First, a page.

Survivors and rescuers combed through destroyed towns and neighborhoods on Thursday, looking for belongings and victims after dozens of tornadoes ripped through the South overnight.
The death toll continued to climb in Alabama, and at least 298 people in six states perished in the deadliest outbreak in nearly 40 years.
People in hard-hit Alabama, where at least 210 deaths occurred, walked through flattened, debris-strewn neighborhoods and told of pulling bodies from rubble after the storms passed.
"We have neighborhoods that have been basically removed from the map," Tuscaloosa Mayor Walter Maddox said after surveying his city.
President Barack Obama on Thursday signed a disaster declaration for Alabama to help residents clean up the devastation. The declaration, which covers eight counties, means federal aid will be available to those who seek it.
Obama was planning to visit Alabama on Friday. "We will stand with you as you rebuild," he said in a message to victims from the White House.
The death toll seems out of a bygone era — before Doppler radar and pinpoint satellite forecasts were around to warn communities of severe weather. Residents were told the tornadoes were coming up to 24 minutes ahead of time, but they were just too wide, too powerful and too locked onto populated areas to avoid a horrifying body count.
"These were the most intense super-cell thunderstorms that I think anybody who was out there forecasting has ever seen," said meteorologist Greg Carbin at the National Weather Service's Storm Prediction Center.
"If you experienced a direct hit from one of these, you'd have to be in a reinforced room, storm shelter or underground" to survive, Carbin said.
The storms seemed to hug the interstate highways as they barreled along like runaway trucks, obliterating neighborhoods or even entire towns from Red Bay to Bristol, Va. One family rode out the disaster in the basement of a funeral home, another by huddling in a tanning bed.
Several of the twisters were several times more severe than a typical tornado, which is hundreds of yards wide, has winds around 100 mph and stays on the ground for a few miles, said meteorologist Harold Brooks at the Storm Prediction Center.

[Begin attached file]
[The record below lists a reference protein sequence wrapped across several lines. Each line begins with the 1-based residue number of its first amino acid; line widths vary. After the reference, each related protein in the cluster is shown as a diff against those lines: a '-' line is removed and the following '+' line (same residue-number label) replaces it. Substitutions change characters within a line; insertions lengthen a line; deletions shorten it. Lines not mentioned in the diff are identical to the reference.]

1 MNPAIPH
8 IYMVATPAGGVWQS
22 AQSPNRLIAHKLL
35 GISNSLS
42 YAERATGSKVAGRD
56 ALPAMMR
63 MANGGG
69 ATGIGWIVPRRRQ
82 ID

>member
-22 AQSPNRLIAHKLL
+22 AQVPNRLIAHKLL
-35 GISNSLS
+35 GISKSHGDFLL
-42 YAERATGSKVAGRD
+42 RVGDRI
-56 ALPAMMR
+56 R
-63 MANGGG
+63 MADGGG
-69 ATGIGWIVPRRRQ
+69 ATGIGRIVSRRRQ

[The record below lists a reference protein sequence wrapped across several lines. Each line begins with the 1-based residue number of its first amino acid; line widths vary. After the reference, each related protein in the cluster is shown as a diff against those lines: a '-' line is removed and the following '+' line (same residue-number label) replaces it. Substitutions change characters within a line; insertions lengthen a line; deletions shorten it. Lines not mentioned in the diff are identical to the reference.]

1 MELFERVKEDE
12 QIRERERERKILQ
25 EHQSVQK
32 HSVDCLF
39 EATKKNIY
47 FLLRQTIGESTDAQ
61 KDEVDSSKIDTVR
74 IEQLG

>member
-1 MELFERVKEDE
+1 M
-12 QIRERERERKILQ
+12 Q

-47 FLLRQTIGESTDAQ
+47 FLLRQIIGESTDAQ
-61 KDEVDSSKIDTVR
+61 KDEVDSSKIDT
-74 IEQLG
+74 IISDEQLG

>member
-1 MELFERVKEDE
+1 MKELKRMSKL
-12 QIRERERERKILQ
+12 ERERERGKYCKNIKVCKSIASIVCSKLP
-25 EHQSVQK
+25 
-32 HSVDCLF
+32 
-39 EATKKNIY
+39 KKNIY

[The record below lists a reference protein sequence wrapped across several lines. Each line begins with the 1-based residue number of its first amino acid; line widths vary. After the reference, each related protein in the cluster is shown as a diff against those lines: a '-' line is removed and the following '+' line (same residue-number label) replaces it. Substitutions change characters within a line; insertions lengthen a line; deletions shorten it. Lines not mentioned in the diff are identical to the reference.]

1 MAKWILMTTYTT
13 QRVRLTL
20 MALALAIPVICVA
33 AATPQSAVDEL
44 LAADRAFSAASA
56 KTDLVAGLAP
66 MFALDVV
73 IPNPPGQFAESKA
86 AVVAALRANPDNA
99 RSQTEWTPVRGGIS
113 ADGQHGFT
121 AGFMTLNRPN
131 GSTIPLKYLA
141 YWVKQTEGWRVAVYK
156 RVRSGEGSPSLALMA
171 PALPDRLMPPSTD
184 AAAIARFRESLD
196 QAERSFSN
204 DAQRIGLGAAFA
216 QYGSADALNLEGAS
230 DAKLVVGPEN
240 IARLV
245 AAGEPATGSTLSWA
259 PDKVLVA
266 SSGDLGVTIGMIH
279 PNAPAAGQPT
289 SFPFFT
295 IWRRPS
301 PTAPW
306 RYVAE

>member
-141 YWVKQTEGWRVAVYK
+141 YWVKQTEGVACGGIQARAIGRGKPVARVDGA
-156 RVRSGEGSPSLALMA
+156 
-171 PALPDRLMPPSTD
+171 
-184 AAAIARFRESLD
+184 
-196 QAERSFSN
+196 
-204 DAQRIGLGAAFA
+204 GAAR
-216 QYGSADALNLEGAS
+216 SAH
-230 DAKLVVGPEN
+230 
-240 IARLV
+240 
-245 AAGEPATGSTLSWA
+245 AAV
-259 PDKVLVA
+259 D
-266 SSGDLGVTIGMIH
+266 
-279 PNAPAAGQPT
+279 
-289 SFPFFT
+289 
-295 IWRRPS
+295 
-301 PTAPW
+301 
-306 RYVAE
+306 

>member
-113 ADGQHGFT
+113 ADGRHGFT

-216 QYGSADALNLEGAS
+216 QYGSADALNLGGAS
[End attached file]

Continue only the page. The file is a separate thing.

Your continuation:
"There's a pretty good chance some of these were a mile wide, on the ground for tens of miles and had wind speeds over 200 mph," he said.
Trying to count the tornadoes
The center received more than 170 tornado reports around the region, but some tornadoes were probably reported multiple times and it could take days to get a final count.
Brooks said 50 to 60 reports — from the Mississippi-Alabama line, through Tuscaloosa and Birmingham and into Georgia and southwestern Tennessee — might end up being a single tornado. If that's true its path would be one of the longest on record for a twister, rivaling a 1925 tornado that raged for 219 miles.
"It happened so fast it was unbelievable," said Jerry Stewart, a 63-year-old retired firefighter who was picking through the remains of his son's home in Pleasant Grove, a suburb of Birmingham. "They said the storm was in Tuscaloosa and it would be here in 15 minutes. And before I knew it, it was here."
He and his wife, along with their daughter and two grandchildren, survived by hiding under their front porch. Friends who did the same weren't so lucky — Stewart said he pulled out the bodies of two neighbors whose home was ripped off its foundation.
Samantha Nail surveyed the damage in the blue-collar subdivision of Pleasant Grove where hers was the only home still intact. The storm slammed heavy pickup trucks into ditches and obliterated tidy brick houses, leaving behind a mess of mattresses, electronics and children's toys scattered across a grassy plain where dozens used to live.
"We were in the bathroom holding on to each other and holding on to dear life," Nail said. "If it wasn't for our concrete walls, our home would be gone like the rest of them."
The death toll in Alabama stood at 210 as of Thursday night, the Alabama Emergency Management Agency said.
With as many as one million people without power in Alabama, Gov. Robert Bentley said 2,000 National Guard troops had been activated and were helping to search devastated areas for people still missing.
The National Weather Service and forecasters did a good job of alerting people, he added, but there was only so much that could be done to deal with tornadoes a mile wide.
"You cannot prepare against an F5," the most powerful category on a scale for measuring wind intensity, Bentley said.
Five other southern states reported deaths as well: 33 in Tennessee, 33 in Mississippi, 14 in Georgia, five in Virginia and one in Kentucky. Virginia officials lowered the death toll there, which earlier was listed as eight.
The fierce storm system spread destruction from Texas to New York, where dozens of roads were flooded or washed out. The governors of Alabama, Mississippi and Georgia each issued emergency declarations for parts of their states.